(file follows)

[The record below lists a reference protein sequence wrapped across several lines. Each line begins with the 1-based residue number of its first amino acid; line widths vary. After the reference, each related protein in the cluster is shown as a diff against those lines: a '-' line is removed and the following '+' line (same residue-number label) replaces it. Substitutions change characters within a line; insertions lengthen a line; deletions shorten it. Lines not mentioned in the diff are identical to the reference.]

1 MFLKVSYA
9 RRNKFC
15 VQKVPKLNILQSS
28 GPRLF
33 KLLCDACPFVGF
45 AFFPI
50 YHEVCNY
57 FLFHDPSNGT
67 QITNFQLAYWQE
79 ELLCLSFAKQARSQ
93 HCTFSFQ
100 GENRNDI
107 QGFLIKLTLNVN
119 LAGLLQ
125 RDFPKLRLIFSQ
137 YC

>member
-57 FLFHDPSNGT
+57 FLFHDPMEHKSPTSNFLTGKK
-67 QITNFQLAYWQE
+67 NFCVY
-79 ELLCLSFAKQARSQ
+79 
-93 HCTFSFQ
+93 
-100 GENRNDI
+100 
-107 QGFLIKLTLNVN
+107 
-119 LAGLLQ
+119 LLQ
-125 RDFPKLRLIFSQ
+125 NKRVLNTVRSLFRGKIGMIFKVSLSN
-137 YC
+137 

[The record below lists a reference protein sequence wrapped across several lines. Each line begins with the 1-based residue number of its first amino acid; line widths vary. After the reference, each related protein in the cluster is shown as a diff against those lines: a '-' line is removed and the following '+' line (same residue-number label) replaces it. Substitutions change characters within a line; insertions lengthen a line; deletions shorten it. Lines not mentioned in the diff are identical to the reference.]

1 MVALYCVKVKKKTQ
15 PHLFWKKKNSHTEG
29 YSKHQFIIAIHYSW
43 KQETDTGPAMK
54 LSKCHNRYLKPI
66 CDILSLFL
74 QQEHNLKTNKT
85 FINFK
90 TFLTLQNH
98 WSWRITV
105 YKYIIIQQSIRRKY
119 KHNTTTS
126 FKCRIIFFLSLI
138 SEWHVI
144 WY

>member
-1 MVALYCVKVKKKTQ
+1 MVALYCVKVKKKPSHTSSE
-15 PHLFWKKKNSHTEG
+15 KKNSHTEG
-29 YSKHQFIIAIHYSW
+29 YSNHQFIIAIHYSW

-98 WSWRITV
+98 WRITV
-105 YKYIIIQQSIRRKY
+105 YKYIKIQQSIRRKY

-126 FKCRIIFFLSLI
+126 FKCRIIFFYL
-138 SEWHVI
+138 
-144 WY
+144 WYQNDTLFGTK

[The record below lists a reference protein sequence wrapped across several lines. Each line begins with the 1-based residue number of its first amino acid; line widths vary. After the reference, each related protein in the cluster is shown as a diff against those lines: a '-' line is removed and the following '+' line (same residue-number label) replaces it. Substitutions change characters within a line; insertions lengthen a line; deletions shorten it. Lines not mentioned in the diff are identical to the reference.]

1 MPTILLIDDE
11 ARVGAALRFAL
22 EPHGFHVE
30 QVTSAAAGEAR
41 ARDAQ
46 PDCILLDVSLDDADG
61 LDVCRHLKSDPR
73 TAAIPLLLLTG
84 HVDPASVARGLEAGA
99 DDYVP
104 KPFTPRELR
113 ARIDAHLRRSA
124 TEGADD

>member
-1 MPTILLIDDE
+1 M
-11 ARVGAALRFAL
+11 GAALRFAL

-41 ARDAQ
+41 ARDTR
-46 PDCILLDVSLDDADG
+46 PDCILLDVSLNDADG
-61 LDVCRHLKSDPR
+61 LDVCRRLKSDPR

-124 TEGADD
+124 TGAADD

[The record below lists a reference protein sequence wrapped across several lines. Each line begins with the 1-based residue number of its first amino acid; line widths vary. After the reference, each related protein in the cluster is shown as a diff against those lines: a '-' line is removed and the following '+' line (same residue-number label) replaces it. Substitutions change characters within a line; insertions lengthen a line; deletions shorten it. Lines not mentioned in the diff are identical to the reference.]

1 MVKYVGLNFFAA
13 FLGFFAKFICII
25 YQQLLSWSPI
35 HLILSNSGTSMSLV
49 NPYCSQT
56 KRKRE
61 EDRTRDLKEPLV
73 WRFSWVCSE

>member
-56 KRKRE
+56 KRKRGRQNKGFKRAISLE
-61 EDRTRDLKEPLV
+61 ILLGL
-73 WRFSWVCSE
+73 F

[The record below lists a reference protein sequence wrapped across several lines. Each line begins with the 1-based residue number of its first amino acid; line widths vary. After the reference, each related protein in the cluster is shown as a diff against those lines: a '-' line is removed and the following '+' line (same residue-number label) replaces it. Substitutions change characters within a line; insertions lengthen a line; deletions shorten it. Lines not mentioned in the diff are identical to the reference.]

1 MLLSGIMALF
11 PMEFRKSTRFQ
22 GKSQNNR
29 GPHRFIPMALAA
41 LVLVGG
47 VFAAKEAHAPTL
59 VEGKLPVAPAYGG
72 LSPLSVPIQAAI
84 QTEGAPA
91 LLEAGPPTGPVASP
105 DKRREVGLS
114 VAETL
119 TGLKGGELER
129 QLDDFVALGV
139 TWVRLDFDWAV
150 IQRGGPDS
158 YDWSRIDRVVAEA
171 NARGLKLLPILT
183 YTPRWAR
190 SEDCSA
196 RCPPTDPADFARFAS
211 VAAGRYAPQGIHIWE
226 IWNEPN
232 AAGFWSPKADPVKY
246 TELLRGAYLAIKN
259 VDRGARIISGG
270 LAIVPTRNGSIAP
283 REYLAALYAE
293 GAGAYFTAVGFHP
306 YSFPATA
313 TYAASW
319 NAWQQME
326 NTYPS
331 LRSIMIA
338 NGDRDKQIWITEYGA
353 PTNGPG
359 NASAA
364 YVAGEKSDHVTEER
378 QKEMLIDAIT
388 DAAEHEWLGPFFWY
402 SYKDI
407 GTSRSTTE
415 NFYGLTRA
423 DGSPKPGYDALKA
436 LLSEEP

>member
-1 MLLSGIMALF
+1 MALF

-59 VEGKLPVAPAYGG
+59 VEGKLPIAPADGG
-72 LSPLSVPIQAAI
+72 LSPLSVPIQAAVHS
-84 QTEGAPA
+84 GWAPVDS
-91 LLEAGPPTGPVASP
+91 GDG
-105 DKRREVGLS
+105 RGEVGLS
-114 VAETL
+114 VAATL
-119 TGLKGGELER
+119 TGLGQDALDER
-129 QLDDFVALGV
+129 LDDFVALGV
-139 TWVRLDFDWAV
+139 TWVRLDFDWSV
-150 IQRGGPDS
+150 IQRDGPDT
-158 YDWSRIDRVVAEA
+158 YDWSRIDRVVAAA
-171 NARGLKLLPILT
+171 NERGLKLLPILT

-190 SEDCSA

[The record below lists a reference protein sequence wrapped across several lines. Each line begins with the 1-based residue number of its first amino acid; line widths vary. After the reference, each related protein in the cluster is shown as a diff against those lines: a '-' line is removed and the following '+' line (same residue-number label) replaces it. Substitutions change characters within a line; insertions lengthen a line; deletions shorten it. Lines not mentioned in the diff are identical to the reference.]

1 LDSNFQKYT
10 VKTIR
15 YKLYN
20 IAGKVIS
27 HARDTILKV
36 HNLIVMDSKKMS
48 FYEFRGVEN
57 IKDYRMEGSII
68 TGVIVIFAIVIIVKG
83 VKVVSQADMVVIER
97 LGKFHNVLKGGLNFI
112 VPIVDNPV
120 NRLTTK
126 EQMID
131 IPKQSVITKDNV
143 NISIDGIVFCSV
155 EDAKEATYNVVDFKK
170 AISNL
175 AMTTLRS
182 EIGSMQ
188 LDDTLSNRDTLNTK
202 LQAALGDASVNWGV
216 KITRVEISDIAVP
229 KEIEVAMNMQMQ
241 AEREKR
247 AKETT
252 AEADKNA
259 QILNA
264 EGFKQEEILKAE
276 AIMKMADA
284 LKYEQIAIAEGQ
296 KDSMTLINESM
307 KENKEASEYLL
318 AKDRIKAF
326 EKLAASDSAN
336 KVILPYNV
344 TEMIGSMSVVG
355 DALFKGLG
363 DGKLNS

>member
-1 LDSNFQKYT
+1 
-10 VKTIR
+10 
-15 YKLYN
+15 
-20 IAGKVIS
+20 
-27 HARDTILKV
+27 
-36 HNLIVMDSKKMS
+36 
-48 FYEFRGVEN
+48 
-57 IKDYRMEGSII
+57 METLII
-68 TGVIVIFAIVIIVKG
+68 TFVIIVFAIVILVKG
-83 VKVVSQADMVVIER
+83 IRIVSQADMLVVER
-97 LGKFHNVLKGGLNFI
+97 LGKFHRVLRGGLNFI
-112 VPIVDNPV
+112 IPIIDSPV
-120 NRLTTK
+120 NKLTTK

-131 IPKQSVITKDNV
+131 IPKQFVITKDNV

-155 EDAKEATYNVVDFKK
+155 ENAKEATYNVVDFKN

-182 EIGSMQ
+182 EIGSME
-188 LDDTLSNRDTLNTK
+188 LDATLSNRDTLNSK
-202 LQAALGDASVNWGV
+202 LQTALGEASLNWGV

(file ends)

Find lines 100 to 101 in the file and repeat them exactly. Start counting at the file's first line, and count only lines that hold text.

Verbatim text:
25 YQQLLSWSPI
35 HLILSNSGTSMSLV